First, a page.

How sweet to rove, from summer sun-beams veil'd,
In gloomy dingles; or to trace the tide
Of wandering brooks, their pebbly beds that chide;
To feel the west-wind cool refreshment yield,
That comes soft creeping o'er the flowery field,
And shadow'd waters; in whose bushy side
The Mountain-Bees their fragrant treasure hide
Murmuring; and sings the lonely Thrush conceal'd!—
Then, Ceremony, in thy gilded halls,
Where forc'd and frivolous the themes arise,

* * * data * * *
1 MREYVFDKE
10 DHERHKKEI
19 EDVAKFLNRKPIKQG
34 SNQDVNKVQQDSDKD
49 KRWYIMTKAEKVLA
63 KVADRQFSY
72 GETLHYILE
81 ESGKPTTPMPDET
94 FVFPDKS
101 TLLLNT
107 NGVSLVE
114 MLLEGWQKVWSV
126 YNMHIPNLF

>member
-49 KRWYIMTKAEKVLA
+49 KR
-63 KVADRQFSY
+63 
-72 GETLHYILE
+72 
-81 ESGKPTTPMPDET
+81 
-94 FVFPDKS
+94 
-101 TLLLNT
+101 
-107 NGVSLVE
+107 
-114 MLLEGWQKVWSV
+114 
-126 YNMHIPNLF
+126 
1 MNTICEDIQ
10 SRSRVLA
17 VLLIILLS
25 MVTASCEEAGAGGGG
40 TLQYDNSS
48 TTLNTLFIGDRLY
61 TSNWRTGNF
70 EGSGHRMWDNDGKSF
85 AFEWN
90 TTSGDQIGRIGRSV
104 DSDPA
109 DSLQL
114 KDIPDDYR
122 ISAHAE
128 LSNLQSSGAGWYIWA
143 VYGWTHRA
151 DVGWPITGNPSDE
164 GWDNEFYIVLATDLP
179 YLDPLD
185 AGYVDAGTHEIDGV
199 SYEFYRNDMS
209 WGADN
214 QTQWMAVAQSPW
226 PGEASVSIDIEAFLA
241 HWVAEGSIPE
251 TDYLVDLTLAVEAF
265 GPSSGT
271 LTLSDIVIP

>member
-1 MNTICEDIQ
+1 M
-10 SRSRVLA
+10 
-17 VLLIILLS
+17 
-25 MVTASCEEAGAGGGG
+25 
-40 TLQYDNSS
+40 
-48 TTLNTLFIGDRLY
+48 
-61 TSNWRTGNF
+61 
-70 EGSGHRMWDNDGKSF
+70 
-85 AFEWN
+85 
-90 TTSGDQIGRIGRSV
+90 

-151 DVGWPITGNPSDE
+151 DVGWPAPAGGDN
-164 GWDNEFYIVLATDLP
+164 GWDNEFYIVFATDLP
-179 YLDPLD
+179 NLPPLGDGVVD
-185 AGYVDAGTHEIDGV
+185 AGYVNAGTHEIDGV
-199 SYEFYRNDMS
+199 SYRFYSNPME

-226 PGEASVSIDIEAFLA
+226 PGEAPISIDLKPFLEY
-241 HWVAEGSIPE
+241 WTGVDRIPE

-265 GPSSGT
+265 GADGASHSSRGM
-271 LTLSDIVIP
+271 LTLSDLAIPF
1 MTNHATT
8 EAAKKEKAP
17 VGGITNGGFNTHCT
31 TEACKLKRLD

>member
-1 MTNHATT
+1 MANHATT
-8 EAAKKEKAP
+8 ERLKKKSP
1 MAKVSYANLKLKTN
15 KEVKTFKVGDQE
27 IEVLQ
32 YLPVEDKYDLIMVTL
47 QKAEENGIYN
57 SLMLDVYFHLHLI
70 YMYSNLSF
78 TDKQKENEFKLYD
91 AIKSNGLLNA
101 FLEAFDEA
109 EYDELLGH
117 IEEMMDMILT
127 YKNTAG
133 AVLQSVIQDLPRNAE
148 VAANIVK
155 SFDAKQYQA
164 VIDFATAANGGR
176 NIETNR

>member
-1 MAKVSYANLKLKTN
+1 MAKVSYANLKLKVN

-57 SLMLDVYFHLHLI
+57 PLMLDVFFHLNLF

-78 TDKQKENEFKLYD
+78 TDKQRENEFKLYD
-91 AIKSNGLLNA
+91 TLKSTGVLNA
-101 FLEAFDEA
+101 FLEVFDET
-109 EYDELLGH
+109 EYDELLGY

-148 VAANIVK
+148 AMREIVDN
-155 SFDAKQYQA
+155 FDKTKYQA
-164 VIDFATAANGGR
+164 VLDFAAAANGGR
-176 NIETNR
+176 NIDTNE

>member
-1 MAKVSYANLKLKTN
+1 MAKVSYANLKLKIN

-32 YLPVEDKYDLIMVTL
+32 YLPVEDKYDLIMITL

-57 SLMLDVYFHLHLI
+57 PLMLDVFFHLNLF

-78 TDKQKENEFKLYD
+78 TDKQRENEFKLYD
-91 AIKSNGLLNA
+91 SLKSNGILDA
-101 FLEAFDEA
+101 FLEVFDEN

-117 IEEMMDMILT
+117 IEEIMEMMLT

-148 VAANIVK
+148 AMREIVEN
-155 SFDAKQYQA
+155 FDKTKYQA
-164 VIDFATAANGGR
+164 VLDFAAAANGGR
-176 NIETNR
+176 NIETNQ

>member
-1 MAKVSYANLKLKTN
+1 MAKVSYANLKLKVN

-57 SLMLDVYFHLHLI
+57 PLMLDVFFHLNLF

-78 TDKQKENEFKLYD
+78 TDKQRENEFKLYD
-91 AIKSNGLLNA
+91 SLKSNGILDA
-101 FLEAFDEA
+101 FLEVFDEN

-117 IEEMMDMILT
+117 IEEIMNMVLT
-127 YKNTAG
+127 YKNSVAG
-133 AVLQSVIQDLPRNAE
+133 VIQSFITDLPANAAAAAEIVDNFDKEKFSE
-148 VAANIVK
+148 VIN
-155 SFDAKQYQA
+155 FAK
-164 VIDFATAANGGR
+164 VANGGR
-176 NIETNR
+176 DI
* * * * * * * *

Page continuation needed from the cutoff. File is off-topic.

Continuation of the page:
With bow and smile unmeaning, O! how palls
At thee, and thine, my sense!—how oft it sighs
For leisure, wood-lanes, dells, and water-falls;
And feels th' untemper'd heat of sultry skies!
Seward, Anna. Original Sonnets on Various Subjects and Odes Paraphrased from Horace. London: G. Sael, 1799. Project Gutenberg EBook #27663 produced by Michael Roe and the Online Distributed Proofreading Team, 2008.
Last modified 22 August 2018